School Work Essay

Submitted By JimWest1
Words: 944
Pages: 4

Preston Huntington
Professor McKay
07MAY13

Third Paper and Final Exam

Question #1

“Nihilist sleeps and in dreams he sees god's face
Realize even disbelief requires a leap of faith
From birth to death, we search for what's yet to be known
We and hope and pray and ask, but we are never shown” - George Petit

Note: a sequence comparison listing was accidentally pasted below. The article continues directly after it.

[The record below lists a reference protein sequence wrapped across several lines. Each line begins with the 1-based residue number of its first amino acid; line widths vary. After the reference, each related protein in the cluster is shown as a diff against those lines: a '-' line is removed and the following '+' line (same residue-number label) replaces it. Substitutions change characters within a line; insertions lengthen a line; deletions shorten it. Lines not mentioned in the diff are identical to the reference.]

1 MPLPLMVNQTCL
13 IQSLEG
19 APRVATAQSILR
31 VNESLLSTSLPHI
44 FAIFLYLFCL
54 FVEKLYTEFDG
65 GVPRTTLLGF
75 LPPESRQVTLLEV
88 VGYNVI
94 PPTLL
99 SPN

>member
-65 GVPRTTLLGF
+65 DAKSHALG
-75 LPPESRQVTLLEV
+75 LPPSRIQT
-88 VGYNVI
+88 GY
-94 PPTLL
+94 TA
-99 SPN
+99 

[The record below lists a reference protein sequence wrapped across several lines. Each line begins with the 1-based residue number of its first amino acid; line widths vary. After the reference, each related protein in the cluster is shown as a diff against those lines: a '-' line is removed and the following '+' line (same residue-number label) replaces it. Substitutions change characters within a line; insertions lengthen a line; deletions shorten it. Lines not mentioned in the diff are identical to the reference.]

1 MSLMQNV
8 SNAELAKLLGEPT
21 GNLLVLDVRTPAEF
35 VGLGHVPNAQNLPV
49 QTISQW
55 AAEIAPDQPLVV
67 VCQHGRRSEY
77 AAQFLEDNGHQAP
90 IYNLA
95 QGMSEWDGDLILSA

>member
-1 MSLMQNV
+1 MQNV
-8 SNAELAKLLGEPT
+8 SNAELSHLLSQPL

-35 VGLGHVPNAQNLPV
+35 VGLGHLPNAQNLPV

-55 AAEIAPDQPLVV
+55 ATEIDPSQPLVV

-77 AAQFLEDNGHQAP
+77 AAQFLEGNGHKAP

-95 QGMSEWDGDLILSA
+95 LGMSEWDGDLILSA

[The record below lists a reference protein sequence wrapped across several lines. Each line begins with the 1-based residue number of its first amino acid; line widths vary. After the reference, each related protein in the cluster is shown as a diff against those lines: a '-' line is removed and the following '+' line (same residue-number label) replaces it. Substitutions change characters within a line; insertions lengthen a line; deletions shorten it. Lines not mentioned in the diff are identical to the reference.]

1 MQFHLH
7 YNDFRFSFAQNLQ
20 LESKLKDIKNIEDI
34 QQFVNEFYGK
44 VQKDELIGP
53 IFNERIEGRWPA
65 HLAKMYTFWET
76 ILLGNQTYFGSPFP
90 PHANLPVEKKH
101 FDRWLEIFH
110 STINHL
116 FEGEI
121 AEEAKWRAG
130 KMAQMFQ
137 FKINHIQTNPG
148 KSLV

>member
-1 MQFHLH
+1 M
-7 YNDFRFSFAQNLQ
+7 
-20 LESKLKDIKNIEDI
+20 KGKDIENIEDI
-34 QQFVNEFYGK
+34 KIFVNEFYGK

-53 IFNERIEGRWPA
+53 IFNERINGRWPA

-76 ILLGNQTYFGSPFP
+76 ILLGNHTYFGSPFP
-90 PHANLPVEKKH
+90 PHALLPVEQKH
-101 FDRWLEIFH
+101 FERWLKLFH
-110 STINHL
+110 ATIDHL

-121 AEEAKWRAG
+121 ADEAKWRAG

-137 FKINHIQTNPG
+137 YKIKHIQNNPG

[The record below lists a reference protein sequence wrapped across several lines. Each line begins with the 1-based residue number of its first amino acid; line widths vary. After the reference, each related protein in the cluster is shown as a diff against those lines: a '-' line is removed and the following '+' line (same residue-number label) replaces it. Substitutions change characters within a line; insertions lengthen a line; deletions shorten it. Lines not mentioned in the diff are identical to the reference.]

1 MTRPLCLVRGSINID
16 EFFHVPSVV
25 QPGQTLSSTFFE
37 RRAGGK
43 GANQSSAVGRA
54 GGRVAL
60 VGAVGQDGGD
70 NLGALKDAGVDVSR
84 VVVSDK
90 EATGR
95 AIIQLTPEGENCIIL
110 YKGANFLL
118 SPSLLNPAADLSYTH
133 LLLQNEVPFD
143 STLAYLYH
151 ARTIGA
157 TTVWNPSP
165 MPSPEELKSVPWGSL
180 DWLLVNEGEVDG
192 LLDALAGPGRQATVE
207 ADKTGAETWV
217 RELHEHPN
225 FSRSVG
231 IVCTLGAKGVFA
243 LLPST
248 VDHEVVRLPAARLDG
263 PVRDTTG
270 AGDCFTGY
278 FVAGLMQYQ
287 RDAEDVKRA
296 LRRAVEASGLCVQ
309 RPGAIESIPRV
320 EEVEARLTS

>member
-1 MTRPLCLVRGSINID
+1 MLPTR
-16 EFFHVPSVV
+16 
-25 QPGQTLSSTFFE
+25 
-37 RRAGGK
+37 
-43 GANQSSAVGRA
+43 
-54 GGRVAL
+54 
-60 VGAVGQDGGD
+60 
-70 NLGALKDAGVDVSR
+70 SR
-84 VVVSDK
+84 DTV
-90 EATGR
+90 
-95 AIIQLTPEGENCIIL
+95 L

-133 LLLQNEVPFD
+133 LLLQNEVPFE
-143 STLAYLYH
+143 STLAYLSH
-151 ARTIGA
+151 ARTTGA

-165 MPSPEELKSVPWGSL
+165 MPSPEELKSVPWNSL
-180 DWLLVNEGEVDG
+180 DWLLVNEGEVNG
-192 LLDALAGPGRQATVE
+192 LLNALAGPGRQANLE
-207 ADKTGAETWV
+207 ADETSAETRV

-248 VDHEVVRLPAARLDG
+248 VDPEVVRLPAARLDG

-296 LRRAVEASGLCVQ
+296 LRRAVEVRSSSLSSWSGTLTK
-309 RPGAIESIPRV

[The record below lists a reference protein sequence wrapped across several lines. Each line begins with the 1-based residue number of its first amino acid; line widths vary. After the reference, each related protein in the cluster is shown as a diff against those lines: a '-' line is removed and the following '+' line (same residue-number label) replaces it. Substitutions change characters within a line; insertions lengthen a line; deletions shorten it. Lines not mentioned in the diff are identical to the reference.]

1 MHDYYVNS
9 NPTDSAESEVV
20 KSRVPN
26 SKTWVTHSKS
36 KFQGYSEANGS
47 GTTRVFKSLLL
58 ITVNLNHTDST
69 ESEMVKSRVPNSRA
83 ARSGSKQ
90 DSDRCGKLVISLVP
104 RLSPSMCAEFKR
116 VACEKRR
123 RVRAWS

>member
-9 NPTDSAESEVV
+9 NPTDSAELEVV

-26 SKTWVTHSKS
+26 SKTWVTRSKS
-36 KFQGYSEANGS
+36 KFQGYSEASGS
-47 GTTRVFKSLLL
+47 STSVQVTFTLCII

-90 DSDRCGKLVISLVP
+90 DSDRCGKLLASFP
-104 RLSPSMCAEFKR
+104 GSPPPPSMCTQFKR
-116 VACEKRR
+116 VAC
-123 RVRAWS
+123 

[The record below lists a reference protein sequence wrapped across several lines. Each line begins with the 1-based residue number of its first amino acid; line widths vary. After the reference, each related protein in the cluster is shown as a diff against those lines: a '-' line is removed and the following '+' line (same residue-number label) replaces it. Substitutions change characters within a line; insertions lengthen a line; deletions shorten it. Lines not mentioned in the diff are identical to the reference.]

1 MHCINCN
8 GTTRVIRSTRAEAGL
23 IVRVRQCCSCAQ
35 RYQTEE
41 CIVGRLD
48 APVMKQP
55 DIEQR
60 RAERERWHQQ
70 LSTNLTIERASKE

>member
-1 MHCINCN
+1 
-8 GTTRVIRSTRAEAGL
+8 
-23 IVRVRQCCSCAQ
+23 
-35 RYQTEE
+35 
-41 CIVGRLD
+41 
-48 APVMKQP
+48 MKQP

St. Thomas Aquinas explores in Question Two: The Existence of God the over arching question of whether God exists. He examines five reasons or arguments as too how God must exist and the ways in which it can be proved. The most interesting of which is argument number three, that is the reductio argument, or rather the argument from possibility and necessity. In his argument, Aquinas establishes a theory that everything in the material universe, or everything which we perceive, has the possibility to be or not to be. Things come into being and then go out of being. We are to assume that every being is a contingent being (of chance), and for every contingent being there is a time that it does not exist. Yet, if that is the case, it is impossible for these beings to have always existed. Aquinas then poses the following question: If the possibility of a thing not existing is true, then there could have been a time in which nothing existed. If nothing were to exist, then there would have been nothing to have brought the current existence into play. This is a disturbing thought. If this is the case then nothing would be in existence now, which is impossible because existence is real and there is obviously something within our perceived reality. These thoughts provoke a rather absurd result making one assume that every being is a being that results from chance. This in turn contradicts itself, therefore not every being is a contingent being, resulting in an ultimatum, a concrete statement to this argument, simply put: Some beings exist because of its own necessity, and does not receive its existence from another being, but rather causes that existence. That in a nutshell, God. I chose argument number three because one can relate it to reality simpler than any of his other arguments. Possibility and necessity, in which all things have the possibility to exist, but have the chance to not exist. So what I perceive Aquinas is saying is that theres a possibility you cannot be here. I find a couple difficulties in agreeing with Aquinas in regards to this as a legitimate reasoning behind God’s existence. For example, my mother brought me into this world and it is very possible that she could take me out of it, thus making it possible for me not to exist. Now if a being possibly doesn’t exist, at some point in that beings existence it has to not exist. Yet, if all things could at some point not exist, then at some point nothing existed, which provides a rather real possibility of reality. When looking at the universe, one can easily pose the question, what was before the galaxies formed? The beginning of the universe. Before that? Nothing, there was no being, no existence in the form of anything. It is very natural for someone to say that in order for there to have been something, it must have been created. Therefore in terms of what was before the universe, one could say God. This is Aquinas’ theory. Aquinas then brings necessity into the equation. We have already established a cause and effect equation to existentialism. However one cannot go back forever claiming that things exist because of accidents. Aquinas argues that there has to be something that doesn’t just possibly exist, but exists necessarily. The universe, earth, people, you, me, it all exists and there is no other way it could have…